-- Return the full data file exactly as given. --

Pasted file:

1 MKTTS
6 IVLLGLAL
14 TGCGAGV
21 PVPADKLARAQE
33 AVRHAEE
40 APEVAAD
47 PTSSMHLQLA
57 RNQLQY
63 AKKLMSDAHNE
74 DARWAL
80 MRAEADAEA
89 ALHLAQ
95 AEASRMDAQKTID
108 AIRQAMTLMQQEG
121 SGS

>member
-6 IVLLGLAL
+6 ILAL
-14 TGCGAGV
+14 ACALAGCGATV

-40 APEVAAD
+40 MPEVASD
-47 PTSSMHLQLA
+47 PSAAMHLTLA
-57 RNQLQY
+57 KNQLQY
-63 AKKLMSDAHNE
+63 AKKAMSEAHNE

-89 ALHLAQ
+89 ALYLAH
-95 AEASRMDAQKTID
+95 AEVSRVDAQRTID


1 MKTTS
6 IVLLGLAL
14 TGCGAGV
21 PVPADKLARAQE
33 AVRHAEE
40 APEVAAD
47 PTSSMHLQLA
57 RNQLQY
63 AKKLMSDAHNE
74 DARWAL
80 MRAEADAEA
89 ALHLAQ
95 AEASRMDAQKTID
108 AIRQAMTLMQQEG
121 SGS

>member
-6 IVLLGLAL
+6 ILAL
-14 TGCGAGV
+14 ACALAGCGATV

-40 APEVAAD
+40 MPEVASD
-47 PTSSMHLQLA
+47 PSAAMHLTLA
-57 RNQLQY
+57 KNQLQY
-63 AKKLMSDAHNE
+63 AKKAMSEAHNE

-89 ALHLAQ
+89 ALYLAH
-95 AEASRMDAQKTID
+95 AEVSRVDAQRTID